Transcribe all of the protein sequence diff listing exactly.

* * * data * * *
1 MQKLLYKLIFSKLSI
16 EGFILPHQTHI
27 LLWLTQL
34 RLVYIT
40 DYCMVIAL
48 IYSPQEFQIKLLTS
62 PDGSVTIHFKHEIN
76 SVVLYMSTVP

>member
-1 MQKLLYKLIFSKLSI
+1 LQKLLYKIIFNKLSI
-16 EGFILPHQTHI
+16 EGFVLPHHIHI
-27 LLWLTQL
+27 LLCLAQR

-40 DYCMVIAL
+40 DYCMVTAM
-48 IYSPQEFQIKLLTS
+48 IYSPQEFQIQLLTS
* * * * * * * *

1 MQKLLYKLIFSKLSI
16 EGFILPHQTHI
27 LLWLTQL
34 RLVYIT
40 DYCMVIAL
48 IYSPQEFQIKLLTS
62 PDGSVTIHFKHEIN
76 SVVLYMSTVP

>member
-1 MQKLLYKLIFSKLSI
+1 LQKLLYKIIFNKLSI
-16 EGFILPHQTHI
+16 EGFVLPHHIHI
-27 LLWLTQL
+27 LLCLAQR

-40 DYCMVIAL
+40 DYCMVTAM
-48 IYSPQEFQIKLLTS
+48 IYSPQEFQIQLLTS